Facts About The Michaelmas Daisy, Michaelmas Daisies, And Asters

 

The Michaelmas daisy is a rather common plant that that is known by number of names. For one thing, it is an aster, as are all daisies, and being an aster, among the several names it is known by are the New England Aster, and the Hardy Aster. There are also at least three species or asters, or daisies, that bear the name Michaelmas daisy, or Michaelmas aster.  Once species, Aster novae-angliae, is the New England Aster. Another species, Aster amellus, is the European Michaelmas daisy. A third species, Aster x salignus is called the Common Michaelmas Daisy, which is also known as the New York aster.

 

Where The Daisy Got Its Name

 

The New England version, A. novae-angliae is the species one is most apt to purchase in containers or as seeds for growing the flower garden, or for scattering in a wildflower garden. A. x salignus is the species you are most apt to see in a forest setting, in an open field, or in a ditch, and as lovely as the little blue flower may be, this species is usually regarded as a weed. A. amellus is found throughout Europe, especially in Switzerland and Italy. It was in Italy the plant got the name Michaelmas as the plant would usually be in bloom during Michaelmas. Michaelmas is a religious holiday honoring the archangel St. Michael, and is celebrated in some parts of Europe every September 29thA. amellus is said to have both culinary and medicinal properties, although as far as edibility is concerned, that property may not extend to hybrids or cultivars.

 

A. novae-angliae – A Popular Garden Plant

 

A. novae-angliae, the New England version of the daisy, is a popular plant with gardeners. It is a perennial plant, and grows to a height of between 3 and 4 feet. It is hardy in USDA Zones 3 through 9, which means you’ll find this species almost everywhere in the United States and Canada. The color of the blossoms is most often light blue, but some subspecies have blossoms than range in color from pink to violet to lavender. Even plants with white blossoms have been reported, as have some having blossoms having a very deep purple color.  Blossoming generally occurs in late summer or early fall. A. novae-angliae is often grown from seed, which is usually sown in the fall. Being a perennial, this plant can also be propagated by dividing the root ball. Propagation can also be done from stem cuttings. It should be noted that the colors of the blossoms of plants grown from seeds that are collected from cultivars may not be the same as those of the parent plants.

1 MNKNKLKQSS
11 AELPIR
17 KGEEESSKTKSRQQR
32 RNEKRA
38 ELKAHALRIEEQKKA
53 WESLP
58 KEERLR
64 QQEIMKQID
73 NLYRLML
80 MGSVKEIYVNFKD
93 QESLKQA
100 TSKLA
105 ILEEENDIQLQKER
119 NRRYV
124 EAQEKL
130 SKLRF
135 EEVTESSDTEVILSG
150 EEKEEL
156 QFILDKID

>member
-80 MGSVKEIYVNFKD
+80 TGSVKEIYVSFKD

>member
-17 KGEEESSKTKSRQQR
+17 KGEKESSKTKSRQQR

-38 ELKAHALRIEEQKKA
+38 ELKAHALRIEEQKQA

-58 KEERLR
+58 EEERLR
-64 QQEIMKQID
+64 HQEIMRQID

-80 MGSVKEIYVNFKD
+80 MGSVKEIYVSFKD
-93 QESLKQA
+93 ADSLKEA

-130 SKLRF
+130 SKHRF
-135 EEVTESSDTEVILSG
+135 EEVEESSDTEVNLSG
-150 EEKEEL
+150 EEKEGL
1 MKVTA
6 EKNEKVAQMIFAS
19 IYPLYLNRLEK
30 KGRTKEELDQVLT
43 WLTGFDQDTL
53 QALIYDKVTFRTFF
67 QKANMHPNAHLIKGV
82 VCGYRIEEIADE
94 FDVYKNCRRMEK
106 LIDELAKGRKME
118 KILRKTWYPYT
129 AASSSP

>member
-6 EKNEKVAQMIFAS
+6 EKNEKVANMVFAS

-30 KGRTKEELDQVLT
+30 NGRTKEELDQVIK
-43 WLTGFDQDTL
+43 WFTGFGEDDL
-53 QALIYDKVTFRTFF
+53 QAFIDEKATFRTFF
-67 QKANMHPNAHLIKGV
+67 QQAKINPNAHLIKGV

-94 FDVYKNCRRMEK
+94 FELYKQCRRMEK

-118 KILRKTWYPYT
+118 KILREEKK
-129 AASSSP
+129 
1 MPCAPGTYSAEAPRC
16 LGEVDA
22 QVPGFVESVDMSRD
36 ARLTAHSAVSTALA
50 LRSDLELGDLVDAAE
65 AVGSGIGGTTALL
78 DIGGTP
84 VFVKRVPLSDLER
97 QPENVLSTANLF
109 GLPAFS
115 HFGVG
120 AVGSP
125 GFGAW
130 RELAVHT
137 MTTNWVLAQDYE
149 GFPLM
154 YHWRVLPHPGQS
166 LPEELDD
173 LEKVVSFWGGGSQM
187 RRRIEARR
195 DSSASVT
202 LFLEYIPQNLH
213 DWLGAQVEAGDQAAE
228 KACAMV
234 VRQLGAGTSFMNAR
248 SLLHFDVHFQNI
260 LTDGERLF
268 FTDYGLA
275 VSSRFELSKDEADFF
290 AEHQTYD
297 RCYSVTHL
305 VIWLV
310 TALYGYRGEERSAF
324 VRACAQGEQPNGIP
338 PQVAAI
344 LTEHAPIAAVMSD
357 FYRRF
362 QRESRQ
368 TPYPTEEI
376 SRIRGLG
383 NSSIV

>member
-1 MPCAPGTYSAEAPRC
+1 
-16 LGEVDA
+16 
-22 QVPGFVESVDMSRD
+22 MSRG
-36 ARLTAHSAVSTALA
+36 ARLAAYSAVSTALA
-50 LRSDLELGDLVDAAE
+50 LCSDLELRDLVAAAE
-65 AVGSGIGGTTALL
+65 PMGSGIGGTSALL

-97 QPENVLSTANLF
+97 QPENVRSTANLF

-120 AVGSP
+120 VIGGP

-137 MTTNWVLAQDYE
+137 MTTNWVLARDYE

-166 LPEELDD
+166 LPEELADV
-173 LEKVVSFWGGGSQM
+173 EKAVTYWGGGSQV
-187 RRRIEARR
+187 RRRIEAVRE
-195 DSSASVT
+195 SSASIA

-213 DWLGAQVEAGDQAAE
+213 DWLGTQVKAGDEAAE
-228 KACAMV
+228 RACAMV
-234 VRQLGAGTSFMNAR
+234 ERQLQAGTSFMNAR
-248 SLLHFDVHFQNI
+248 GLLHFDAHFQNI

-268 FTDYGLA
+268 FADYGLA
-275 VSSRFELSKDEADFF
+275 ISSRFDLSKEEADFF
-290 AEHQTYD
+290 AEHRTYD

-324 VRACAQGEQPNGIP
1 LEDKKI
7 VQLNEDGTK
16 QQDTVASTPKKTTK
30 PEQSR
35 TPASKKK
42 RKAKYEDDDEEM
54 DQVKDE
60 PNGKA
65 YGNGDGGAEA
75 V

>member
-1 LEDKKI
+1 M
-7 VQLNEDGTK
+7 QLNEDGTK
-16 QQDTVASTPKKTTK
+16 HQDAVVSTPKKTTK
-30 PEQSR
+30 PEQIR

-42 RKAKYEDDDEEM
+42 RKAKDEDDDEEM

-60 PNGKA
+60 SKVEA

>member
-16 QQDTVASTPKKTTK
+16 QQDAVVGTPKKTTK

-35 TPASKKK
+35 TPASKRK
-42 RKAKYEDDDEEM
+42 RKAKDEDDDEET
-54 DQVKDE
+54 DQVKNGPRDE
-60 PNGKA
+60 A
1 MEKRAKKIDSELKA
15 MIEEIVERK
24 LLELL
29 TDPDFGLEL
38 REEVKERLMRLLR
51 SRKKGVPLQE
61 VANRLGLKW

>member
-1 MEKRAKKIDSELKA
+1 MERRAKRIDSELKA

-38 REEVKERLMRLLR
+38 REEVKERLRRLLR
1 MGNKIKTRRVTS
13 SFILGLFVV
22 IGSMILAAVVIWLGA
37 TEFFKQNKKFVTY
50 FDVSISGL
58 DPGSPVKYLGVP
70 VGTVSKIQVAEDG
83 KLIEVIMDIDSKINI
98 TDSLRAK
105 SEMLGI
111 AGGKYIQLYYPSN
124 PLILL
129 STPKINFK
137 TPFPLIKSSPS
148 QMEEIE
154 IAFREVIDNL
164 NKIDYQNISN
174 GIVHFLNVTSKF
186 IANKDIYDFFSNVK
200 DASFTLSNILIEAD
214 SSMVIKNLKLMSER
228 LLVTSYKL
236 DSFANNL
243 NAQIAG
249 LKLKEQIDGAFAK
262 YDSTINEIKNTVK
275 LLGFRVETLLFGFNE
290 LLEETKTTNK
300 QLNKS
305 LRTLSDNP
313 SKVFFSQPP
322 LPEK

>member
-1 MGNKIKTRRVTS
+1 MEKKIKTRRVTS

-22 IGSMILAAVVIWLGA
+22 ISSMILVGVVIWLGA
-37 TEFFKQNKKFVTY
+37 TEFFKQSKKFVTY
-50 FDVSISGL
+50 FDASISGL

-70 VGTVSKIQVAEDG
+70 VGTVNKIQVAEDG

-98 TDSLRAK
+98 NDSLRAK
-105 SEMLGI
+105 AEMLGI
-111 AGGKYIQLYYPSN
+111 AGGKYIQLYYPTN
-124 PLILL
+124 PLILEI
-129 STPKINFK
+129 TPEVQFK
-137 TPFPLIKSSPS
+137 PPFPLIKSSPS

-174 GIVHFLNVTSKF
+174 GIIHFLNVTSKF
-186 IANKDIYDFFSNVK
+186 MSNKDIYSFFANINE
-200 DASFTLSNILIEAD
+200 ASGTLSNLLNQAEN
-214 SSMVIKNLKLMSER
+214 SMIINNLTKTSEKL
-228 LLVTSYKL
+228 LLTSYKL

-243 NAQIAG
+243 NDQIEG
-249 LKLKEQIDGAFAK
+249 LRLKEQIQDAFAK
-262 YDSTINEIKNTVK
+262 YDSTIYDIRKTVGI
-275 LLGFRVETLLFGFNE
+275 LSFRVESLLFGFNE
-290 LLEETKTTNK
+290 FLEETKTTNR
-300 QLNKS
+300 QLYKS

A Reason To Prune The Plant Back

 

A number of gardeners who grow this plant will give it what they call a haircut to keep it from growing too tall. If the plant is cut back before its first blooms appear it will take on a shorter, more compact look, and will eventually bloom as if nothing had happened. This plant generally grows as a small bush rather than having a single stem. If it is not pruned back, and stems fall to the ground, new stems will sprout up along the length a fallen stem, producing an even thicker bush with more blossoms. That will often result in a plant that is either unruly or very attractive, depending upon your point of view. While the blooms are attractive when the plant is allowed to reach its normal height, the lower leaves on the often turn brown and die back. Those who want the plant tall, will often plant it in back of the garden such that lower growing plants can mask the somewhat unattractive appearance caused by the brown leaves. This is an easy plant to grow. It is drought tolerant, but it will appreciate being watered along with the other plants in the garden. It also will attract bees and butterflies, but deer leave it alone, which does not necessarily mean it will keep deer away from neighboring plants.

Some Potential For Being Invasive

 

A. novae-angliae will self-seed, and has a potential to become invasive, but when it does its invasive properties tend to be more of a nuisance than anything else, and many gardeners do not experience any significant self-seeding at all.  On the other hand, A. x salignus, the common daisy, is definitely an invasive plant, which is why it is seen in so many forests, fields, and ditches.

 

The name aster is believed to be derived from the Greek word for stars, which asters are said to resemble. Reliable sources say that the Greek god Virgo, who was on good terms with the goddess Astrea, sprinkled stardust on the earth, and the stardust became asters. A somewhat contradictory version says that asters were created from the tears of an unhappy Astrea, tears which fell to earth. The name given to the Michaelmas daisy on the other hand is based upon a true story, even though St. Michael was not a human being, but was an archangel.